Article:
What’s your idea of a cosy, autumnal afternoon? While I adore curling up in a duvet ready for my yearly rewatch of Twin Peaks, there’s something about venturing outside and breathing in that crisp, autumnal air that invokes a feeling that I can never quite put my finger on. Well, thanks to a Scottish wellness trend called Coorie, it looks like I’ve found the word that I’ve been looking for.
It’s described as "a feeling of cool, contemporary Caledonia" by writer Gabriella Bennett, author of the aptly named The Art of Coorie. What exactly is this art? It’s trying to "lead a quieter existence where the endless pursuit of work is balanced by small pleasures," as Bennett reported in The Times.
It’s become something of a sport for the wellness industry to turn these moments into wellness trends. First there was Hygge — a Danish concept that "encompasses [the] feeling of cozy contentment and well-being through the simple things in life," Country Living reported. So you could say that me watching Twin Peaks in a duvet is my version of Hygge, while venturing out into my local countryside is Coorie. But then again, Scotland also have their own version of Hygge — Còsagach — which favours indoor comforts. And then there’s the Finnish päntsdrunk, which is just as brilliant as it sounds.
So. Many. Words.
Anyway, back to Coorie. Forget your worries and anxieties, as "when you’re more than 1,000 ft above sea level, that just doesn’t seem so important," journalist Anna Pursglove added in a piece for the Daily Mail. "Life, you feel, will take its course whether you fret about it or not." Wise words.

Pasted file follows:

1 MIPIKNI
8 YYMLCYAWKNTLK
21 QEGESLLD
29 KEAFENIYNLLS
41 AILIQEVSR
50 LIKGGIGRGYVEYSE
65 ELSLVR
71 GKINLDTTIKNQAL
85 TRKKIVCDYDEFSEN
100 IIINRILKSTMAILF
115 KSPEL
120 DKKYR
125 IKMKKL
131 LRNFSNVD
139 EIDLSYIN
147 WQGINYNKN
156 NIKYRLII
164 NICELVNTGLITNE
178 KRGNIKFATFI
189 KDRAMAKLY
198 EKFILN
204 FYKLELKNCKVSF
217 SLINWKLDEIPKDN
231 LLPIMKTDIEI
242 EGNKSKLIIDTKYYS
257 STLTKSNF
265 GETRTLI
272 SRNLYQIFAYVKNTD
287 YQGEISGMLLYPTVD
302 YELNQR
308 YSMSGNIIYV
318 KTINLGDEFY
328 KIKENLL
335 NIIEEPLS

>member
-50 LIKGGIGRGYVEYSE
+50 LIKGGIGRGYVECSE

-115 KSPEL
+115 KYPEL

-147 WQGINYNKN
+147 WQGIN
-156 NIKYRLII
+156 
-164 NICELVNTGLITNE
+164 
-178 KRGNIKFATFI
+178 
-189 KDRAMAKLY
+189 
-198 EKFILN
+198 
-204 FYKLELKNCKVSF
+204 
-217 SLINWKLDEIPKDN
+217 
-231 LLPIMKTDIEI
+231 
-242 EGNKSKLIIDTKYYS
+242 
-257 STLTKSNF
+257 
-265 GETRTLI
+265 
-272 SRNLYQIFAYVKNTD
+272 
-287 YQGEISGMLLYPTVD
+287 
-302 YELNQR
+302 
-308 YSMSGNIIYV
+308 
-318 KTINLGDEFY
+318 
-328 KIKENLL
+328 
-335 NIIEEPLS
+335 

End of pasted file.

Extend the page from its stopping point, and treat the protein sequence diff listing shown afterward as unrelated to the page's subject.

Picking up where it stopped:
Coorie is a traditional Scottish word "meaning ‘to snuggle’ or ‘cuddle’," as Country Living reported, but it’s a word that’s "taken on a different meaning over the years." But at its core, Coorie is all about that feeling of exhilaration and appreciation of feeling content in yourself, especially when paired with nature.
This may well be a wellness trend specific to the Scottish Highlands, but Coorie is a lifestyle that can easily be adapted to your local countryside. I’m lucky enough to live half an hour away from the New Forest; a national park that has literally been part of me since I can remember.
I have specific memories attached to each season, but it’s those sleepy Sunday afternoon walks in October that will always hold a special place in my heart. There’s something about driving through a city centre like Southampton and ending up in an expanse of never-ending heathland that just takes my breath away, every single time. That’s my Coorie.
And it can be yours, too. You don’t have to venture to a national park to experience your Corrie — literally just exploring the nature around your home and appreciating what has to offer will radiate feelings of Coorie. Or, y’know, you could book that weekend away you’ve been pondering over to truly experience Coorie in the country it originates from.
I mean, who doesn’t want to swim in a loch and climb a few mountains here and there? Sounds like the perfect weekend to me.